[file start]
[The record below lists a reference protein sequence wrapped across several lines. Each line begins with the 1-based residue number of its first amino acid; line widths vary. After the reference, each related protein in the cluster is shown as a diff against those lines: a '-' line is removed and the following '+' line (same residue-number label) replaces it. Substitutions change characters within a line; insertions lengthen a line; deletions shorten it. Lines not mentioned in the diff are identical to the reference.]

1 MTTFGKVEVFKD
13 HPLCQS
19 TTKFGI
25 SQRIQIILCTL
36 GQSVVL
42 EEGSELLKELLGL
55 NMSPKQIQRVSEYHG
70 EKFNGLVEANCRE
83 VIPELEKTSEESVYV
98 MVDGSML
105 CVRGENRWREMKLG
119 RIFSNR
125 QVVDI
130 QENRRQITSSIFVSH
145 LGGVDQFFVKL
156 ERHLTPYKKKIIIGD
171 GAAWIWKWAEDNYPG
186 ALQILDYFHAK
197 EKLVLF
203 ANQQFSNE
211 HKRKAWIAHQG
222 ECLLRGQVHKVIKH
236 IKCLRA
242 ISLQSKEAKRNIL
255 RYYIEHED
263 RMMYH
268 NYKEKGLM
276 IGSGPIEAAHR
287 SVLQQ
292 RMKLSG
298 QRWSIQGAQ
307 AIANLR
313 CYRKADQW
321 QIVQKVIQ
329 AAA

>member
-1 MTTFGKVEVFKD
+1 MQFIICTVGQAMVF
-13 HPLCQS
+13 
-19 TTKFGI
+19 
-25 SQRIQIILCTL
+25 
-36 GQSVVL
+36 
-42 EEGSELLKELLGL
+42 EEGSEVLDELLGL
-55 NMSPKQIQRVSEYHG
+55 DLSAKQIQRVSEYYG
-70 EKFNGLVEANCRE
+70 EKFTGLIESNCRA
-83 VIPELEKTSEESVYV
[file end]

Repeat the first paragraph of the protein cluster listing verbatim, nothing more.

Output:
[The record below lists a reference protein sequence wrapped across several lines. Each line begins with the 1-based residue number of its first amino acid; line widths vary. After the reference, each related protein in the cluster is shown as a diff against those lines: a '-' line is removed and the following '+' line (same residue-number label) replaces it. Substitutions change characters within a line; insertions lengthen a line; deletions shorten it. Lines not mentioned in the diff are identical to the reference.]